Mapping Asian American history in the nation’s capital

Union Market

Union Market, formerly Florida Market, has been supplying food products to DC businesses and residents since 1931.

“Asians really started coming in there and setting up retail and wholesale businesses in the 1970s,” said Sojin Kim, curator at the Smithsonian Center for Folklife and Cultural Heritage. “The first Korean company to enter there was when Sang Oh Choi and his brothers founded ‘Sam Wang Produce,’ which became one of the largest wholesalers in the city in the 1980s.”

From the 1970s to the 1990s, Kim said most of Union Market’s owners were Asian immigrants.

“They were serving the entire city, both with produce and products that Asian retailers or restaurants might want, but also with where street vendors can buy trinkets and souvenirs,” he said.

Washon Ye’s Tombstone

Washon Ye is believed to be the first Korean to be born in the United States on October 12, 1890, according to curators.

He was the son of Ye Cha Yun, the fourth minister of the Korean Legation in DC.

“He was born in October 1890 and was baptized at the Church of the Covenant at N Street and Connecticut Avenue,” Kim said. “They named him Washon specifically because he was born in Washington, DC, so he was named after the city in which he was born.”

Sadly, the boy died when he was two months old, “and is buried in Oakhill Cemetery in Georgetown.”

Ted Gong, executive director of the 1882 Foundation, said Chinese exclusion laws enacted in 1882 prohibited Chinese people from immigrating to the United States and prohibited them from obtaining citizenship.

The Korean experience was similar, Gong said, so Washon Ye’s role was significant: “The first generations came, settled, tried to survive here and produce a next generation.”

First Korean church

“Many, but not all, Korean immigrants who have come to the United States are Christians,” Kim said. “And many of the paths to immigration for Koreans came through relationships with American missionaries or Christian educators.”

In 1950, several dozen Koreans in D.C. “decided they wanted to get together and form a congregation so they could provide support and prayer to each other during the Korean War,” Kim said.

It was unclear where the congregation would meet.

“The Foundry Methodist Church, although most of these people are Presbyterian, welcomed them to use one of the church chapels on 16th Street from 1951 to 1978,” Kim said.

It later became the Korean United Methodist Church of Greater Washington, which is now headquartered in McLean, Virginia, according to the map’s curators.

Rank 99 in the Congressional Cemetery

The Congressional Cemetery, at 18th and E Streets SE, near the Anacostia River, was the final resting place for a wide variety of Americans, including Civil War soldiers from both the North and South, approximately 100 U.S. senators and representatives , Dolly Madison and the director of the FBI. J. Edgar Hoover.

Between 1896 and 1938, nearly 100 Chinese residents were buried in field 99 of the Congressional Cemetery, according to the plaque currently located there.

Ted Gong of the 1882 Project said it was not because of segregation. At first, most Chinese immigrants to the United States were single, Gong said.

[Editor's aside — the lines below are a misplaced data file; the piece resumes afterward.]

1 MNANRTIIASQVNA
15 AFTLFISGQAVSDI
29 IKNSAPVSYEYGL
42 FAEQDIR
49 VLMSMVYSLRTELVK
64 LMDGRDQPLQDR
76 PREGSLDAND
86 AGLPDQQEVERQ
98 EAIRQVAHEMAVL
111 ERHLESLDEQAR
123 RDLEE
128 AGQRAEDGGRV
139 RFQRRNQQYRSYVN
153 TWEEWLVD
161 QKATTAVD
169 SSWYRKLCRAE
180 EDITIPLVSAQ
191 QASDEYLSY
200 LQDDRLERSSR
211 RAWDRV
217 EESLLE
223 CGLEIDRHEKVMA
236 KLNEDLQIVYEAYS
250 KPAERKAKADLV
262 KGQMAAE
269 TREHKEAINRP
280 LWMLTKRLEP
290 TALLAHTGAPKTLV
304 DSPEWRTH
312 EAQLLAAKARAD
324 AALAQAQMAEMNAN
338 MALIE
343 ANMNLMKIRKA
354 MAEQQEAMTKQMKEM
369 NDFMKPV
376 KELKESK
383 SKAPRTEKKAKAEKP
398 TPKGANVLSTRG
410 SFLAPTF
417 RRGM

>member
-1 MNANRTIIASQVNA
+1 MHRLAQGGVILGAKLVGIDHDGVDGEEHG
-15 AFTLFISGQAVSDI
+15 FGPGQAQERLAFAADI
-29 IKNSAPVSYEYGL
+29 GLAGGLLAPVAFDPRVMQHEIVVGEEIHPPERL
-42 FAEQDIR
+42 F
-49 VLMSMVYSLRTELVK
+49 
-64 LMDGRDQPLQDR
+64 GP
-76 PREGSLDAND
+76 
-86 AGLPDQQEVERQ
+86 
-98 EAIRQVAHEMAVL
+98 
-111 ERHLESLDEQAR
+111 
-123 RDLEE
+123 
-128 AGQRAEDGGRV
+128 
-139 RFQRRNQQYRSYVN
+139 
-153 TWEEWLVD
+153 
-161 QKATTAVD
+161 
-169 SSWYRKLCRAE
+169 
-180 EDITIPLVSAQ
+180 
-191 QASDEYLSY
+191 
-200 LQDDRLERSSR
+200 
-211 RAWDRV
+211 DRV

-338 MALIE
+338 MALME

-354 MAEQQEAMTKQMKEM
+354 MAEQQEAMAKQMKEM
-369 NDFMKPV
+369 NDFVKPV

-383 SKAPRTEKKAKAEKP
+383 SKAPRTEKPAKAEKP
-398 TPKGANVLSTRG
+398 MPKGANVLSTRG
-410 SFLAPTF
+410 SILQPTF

When a Chinese immigrant died in the United States, it was considered an obligation to send the remains of their loved ones back to their hometown, where the family, clan, or territorial association could continue traditional rites.

“The tradition at that time was that if you died in the United States, your family or territorial association would exhume you after about 10 years,” Gong said. “Their bones would be collected in the prescribed manner and sent back to their village of origin.”

There are no bones of Chinese immigrants left in Congressional Cemetery, although there are cenotaphs (monuments to people buried elsewhere), along with the plaque describing Range 99.

In the building of the Leong Chinese Merchants Association

While most are familiar with DC’s current Chinatown on H Street NW, many don’t realize that it is not the district’s first Chinatown.

In 1851, the first documented Chinese person recorded an address on Pennsylvania Avenue. His name was Chiang Kai. Over the next few decades, DC’s original Chinatown was established along Pennsylvania Avenue near Third Street NW.

“When the Federal Triangle was being developed in the late 1930s, Chinese merchants and other people there had to relocate,” Gong said.

The preeminent Chinese Benevolent Association of DC was called “On Leong Tong.” It provided legal and social services and functioned as a board of trade.

The merchants’ association moved to the On Leong Building on H Street NW in 1857.

“Other people, seeing this leading organization move to this area of ​​H Street, followed, and that’s where we established today’s Chinatown,” Gong said.

The “Finding Asian American History in Washington, DC” tour is one of 59 listed on the DC Historic Sites page, curated by the DC Preservation League.

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Neal Augenstein

Neal Augenstein has been a general assignment reporter at WTOP since 1997. He says he looks forward to coming to work every day, even if it means waking up at 3:30 a.m.